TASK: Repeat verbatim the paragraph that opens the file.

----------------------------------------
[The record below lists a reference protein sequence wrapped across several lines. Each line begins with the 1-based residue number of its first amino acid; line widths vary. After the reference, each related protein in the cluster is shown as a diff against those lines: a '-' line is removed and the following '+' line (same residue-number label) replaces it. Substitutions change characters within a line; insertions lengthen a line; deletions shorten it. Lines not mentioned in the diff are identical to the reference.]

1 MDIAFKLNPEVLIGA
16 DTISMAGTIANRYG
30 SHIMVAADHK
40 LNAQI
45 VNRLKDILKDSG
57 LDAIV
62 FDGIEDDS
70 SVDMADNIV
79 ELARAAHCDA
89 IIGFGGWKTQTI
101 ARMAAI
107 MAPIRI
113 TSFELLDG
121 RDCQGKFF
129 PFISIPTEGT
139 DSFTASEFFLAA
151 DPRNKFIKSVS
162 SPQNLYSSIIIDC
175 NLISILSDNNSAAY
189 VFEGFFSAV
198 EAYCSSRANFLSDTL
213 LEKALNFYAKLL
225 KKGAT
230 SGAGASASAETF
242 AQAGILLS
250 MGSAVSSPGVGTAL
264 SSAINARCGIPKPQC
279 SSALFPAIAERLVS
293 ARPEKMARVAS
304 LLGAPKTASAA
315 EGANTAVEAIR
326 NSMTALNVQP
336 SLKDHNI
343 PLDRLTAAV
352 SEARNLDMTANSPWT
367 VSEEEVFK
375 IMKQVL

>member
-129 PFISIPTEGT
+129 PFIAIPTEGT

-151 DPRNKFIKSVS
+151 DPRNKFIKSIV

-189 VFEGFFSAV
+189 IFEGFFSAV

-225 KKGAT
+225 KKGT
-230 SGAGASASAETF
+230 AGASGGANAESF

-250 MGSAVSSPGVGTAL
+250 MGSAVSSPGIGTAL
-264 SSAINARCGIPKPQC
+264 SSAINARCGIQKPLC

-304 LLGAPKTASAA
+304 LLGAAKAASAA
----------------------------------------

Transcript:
[The record below lists a reference protein sequence wrapped across several lines. Each line begins with the 1-based residue number of its first amino acid; line widths vary. After the reference, each related protein in the cluster is shown as a diff against those lines: a '-' line is removed and the following '+' line (same residue-number label) replaces it. Substitutions change characters within a line; insertions lengthen a line; deletions shorten it. Lines not mentioned in the diff are identical to the reference.]